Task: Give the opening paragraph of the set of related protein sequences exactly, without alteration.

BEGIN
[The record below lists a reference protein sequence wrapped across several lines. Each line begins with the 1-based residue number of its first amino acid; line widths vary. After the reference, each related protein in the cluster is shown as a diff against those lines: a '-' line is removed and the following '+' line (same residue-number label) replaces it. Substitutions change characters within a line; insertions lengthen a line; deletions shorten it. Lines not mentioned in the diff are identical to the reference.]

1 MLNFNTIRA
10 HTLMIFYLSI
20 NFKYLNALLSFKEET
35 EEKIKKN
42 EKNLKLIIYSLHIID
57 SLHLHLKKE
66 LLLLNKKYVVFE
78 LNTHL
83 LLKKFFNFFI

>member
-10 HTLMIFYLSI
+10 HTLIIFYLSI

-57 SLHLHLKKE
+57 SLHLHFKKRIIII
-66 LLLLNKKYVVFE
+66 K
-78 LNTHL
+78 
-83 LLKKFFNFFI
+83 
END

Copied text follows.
[The record below lists a reference protein sequence wrapped across several lines. Each line begins with the 1-based residue number of its first amino acid; line widths vary. After the reference, each related protein in the cluster is shown as a diff against those lines: a '-' line is removed and the following '+' line (same residue-number label) replaces it. Substitutions change characters within a line; insertions lengthen a line; deletions shorten it. Lines not mentioned in the diff are identical to the reference.]